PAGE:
UK & World News
G4S: Home Office Warned 10 Months Ago
Theresa May, the home secretary, is under pressure to explain why she took no action over G4S after her department said that ministers were warned about security issues surrounding the Games 10 months ago.
HM Inspectorate of Constabulary raised its concerns in a confidential report in September 2011 following a number of inspections to test that the security plans of Locog - the Games organising committee - were on track.
But, contrary to reports, no investigations were made into G4S and the "issues" flagged by HMIC had all been dealt with by February of this year, the Home Office said.
The government department added that it was only last Wednesday that it became clear that the security contractor was not going to meet its commitment and that thousands of additional troops would have to be drafted in.
G4S chief executive Nick Buckles has apologised to troops returning from Afghanistan who will have to give up their leave to help secure the Games.
Mr Buckles also faces questions over how he only learned "eight or nine days ago" that his company was struggling to find the 10,000 staff it was contracted to provide for the Olympic Games.
The boss, who faces a grilling from MPs next week, insisted that both ministers and Locog had been kept fully informed of what was happening and said company had been "fully transparent" about the difficulties it encountered.
He also said that some of the guards the firm has managed to supply may not be able to speak English.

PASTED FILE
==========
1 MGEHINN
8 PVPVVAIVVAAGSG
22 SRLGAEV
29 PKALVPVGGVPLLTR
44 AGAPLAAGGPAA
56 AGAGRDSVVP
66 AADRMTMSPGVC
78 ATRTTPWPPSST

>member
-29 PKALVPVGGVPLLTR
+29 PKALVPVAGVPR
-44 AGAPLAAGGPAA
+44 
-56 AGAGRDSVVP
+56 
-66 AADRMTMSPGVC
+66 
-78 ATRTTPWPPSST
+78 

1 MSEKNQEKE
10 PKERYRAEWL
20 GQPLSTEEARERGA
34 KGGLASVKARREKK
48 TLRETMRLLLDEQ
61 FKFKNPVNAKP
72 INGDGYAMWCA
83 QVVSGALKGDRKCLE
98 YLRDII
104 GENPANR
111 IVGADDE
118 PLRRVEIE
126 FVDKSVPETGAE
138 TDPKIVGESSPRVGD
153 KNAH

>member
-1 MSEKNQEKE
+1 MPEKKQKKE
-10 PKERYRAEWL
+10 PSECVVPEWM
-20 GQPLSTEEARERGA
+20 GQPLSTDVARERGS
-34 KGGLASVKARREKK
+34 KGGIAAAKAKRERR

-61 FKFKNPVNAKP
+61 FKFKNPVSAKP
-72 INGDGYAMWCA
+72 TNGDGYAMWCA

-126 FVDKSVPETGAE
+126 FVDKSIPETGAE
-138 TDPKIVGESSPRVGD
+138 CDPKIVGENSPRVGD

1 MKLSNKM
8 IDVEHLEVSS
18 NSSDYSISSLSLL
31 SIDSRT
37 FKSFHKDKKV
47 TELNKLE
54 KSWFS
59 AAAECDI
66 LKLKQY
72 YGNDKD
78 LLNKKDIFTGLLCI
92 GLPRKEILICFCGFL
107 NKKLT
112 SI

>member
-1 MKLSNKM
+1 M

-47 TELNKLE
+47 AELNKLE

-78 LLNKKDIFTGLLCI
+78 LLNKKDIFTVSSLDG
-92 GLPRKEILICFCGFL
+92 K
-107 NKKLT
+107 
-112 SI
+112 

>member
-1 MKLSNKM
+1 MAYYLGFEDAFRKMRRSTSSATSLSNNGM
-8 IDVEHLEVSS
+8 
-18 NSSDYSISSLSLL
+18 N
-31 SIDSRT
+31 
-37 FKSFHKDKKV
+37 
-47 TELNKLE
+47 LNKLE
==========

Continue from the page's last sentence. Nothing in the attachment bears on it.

G4S stands to lose up to £50m as a result of the London Olympics security fiasco.
Home Secretary Theresa May was forced to ask the Ministry of Defence to provide more troops after the contractor admitted it did not have enough staff.
The company has a £284m contract with the Government to provide 13,700 security guards for the Olympic Games, but only 4,000 guards are trained and ready.
G4S said it would see a loss on the contract of between £35m and £50m.
"G4S accepts its responsibility for the additional cost of the increased military deployment resulting from the shortfall in workforce delivery," the company said in a statement.
Mr Buckles told Sky News the company only realised it would fail to deliver the full number of guards required in the last week.
He said: "I think our assessment of how quickly we would move people through the pipeline clearly wasn't good enough."
It is believed that the Government found out about the shortfall on Wednesday and quickly had to boost the number of military personnel working on the Games to 17,000 - almost a fifth of the entire Army.
Shares in the company were down 1.5% when markets closed on Friday, meaning more than £150m has been wiped from its market value over the past two days.
Mr Buckles admitted that training a second tranche of 10,000 workers for short-term contracts during the Games had been "a bigger challenge than we expected".
He said all his staff would be trained to detect bombs and speak English well enough to greet visitors, despite claims from anonymous workers that G4S training and screening had been sub-standard.
He also said he would not quit over the scandal, telling Sky News: "I still feel I'm the right person to lead the company."
John Connolly, who joined G4S as chairman last month, said: "Since I joined the company I have seen the huge focus which has been placed on delivering this contract.
"It is a significant disappointment to everyone at the company that we have fallen short of our obligations.
"I know however that everyone involved throughout G4S is doing everything they can to improve the situation and we are putting every resource behind this effort."
Mr Buckles has been called to give evidence to the Home Affairs Select Committee on Tuesday as part of the panel's inquiry into Olympic Security.